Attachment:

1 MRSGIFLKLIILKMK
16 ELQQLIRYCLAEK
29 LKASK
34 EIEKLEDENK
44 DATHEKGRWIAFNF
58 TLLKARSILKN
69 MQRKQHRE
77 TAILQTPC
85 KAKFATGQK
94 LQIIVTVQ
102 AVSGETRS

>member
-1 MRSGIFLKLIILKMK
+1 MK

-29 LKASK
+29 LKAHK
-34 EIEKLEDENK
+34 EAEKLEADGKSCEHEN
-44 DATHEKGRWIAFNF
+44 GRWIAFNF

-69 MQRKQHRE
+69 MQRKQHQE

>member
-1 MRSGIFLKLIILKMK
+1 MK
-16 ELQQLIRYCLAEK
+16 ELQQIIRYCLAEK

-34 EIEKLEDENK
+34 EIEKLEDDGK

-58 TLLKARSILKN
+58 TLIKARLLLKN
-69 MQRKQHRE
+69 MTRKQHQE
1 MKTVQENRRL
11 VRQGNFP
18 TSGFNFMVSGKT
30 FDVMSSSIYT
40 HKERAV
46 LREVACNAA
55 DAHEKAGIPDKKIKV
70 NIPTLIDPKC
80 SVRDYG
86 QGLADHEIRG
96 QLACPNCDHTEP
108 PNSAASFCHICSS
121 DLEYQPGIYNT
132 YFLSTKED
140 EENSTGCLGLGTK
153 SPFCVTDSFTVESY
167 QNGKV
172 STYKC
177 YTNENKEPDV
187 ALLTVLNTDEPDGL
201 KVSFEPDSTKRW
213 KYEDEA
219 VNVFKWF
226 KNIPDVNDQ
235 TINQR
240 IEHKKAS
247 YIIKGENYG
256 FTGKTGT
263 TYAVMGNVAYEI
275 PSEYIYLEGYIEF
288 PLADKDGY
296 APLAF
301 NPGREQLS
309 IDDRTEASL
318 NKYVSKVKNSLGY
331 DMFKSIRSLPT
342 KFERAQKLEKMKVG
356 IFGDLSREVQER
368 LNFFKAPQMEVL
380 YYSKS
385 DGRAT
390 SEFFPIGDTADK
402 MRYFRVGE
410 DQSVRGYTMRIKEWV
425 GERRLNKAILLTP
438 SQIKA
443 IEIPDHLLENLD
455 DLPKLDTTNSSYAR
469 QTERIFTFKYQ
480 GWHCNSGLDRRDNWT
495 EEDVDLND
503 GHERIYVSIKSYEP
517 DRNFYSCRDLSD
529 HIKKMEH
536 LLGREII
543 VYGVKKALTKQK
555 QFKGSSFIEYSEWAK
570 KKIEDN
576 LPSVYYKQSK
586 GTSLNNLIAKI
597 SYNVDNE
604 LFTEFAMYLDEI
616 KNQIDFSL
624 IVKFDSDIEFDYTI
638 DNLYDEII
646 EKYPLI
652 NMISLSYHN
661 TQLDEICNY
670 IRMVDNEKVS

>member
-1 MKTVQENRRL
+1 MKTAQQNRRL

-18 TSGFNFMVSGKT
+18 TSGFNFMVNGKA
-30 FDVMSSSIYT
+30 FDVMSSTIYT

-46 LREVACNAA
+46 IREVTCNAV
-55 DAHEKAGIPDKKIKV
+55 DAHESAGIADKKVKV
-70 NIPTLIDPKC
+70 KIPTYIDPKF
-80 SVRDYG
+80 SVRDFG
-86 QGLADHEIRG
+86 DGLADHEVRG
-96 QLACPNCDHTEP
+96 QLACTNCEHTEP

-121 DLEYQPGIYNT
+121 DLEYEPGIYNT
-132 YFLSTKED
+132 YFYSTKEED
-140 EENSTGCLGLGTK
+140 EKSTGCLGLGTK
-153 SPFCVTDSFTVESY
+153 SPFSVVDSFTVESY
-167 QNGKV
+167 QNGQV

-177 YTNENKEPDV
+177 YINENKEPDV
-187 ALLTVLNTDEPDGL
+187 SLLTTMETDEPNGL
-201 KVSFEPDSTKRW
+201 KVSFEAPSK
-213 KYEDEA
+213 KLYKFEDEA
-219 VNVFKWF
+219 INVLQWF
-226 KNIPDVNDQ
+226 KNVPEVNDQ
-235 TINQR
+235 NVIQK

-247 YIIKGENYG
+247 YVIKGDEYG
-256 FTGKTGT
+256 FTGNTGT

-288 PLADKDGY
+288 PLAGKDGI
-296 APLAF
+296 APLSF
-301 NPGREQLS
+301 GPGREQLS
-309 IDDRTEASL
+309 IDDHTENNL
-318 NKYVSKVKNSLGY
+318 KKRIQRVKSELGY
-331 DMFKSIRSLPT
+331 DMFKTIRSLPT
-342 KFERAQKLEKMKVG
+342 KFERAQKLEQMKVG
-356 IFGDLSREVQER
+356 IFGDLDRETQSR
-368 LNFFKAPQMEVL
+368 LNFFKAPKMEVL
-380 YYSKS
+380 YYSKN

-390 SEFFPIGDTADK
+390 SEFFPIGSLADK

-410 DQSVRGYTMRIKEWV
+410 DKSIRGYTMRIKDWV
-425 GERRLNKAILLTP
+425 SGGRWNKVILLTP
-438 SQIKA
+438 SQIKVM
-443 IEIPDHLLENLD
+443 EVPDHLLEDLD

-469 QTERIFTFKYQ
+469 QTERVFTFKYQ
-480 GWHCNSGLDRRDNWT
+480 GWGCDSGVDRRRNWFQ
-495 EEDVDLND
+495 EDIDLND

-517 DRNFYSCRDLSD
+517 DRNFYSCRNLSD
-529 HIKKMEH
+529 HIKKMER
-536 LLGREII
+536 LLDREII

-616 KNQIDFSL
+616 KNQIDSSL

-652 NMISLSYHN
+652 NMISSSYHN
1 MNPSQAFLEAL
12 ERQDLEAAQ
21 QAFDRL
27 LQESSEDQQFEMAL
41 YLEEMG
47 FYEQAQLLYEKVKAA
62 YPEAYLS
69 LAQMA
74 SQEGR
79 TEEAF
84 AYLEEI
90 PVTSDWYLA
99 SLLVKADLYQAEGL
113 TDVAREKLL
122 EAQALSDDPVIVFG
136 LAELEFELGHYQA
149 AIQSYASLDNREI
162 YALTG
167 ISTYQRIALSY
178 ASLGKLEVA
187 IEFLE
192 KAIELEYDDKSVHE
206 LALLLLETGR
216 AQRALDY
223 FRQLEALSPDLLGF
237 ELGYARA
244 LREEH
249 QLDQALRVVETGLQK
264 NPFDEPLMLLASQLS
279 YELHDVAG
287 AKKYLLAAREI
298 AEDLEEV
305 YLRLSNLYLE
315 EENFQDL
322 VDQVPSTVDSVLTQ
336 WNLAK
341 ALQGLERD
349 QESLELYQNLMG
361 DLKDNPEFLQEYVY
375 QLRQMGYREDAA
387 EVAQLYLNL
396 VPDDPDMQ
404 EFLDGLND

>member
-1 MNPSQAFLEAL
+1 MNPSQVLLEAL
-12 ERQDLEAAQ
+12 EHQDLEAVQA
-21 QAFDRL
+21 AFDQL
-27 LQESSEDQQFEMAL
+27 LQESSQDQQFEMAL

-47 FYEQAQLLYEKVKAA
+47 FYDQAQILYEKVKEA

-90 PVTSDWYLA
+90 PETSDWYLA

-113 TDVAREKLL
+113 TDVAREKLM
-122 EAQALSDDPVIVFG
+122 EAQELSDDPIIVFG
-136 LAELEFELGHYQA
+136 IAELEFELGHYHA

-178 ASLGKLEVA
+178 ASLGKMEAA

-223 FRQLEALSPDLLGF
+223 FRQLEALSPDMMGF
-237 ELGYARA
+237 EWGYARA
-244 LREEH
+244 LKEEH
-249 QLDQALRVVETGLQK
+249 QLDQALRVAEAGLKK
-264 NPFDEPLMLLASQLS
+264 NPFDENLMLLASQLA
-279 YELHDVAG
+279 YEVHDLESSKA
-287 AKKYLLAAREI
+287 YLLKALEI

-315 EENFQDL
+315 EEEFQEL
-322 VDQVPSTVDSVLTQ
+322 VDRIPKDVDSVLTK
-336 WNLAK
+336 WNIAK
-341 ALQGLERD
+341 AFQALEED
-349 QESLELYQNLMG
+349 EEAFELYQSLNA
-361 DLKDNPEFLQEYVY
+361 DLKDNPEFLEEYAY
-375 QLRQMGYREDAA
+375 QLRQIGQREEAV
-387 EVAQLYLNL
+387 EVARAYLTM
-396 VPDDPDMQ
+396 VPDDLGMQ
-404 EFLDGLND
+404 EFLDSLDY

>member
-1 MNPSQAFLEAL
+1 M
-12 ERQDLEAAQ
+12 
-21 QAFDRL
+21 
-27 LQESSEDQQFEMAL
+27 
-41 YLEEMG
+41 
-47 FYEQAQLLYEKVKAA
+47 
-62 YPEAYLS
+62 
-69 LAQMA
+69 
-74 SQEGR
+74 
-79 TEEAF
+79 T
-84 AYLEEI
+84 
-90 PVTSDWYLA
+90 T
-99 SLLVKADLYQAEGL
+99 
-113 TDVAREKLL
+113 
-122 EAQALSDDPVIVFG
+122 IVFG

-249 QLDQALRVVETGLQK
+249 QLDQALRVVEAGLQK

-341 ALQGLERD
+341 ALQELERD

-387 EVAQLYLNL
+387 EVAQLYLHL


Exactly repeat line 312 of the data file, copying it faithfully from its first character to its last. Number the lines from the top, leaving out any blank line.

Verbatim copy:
+74 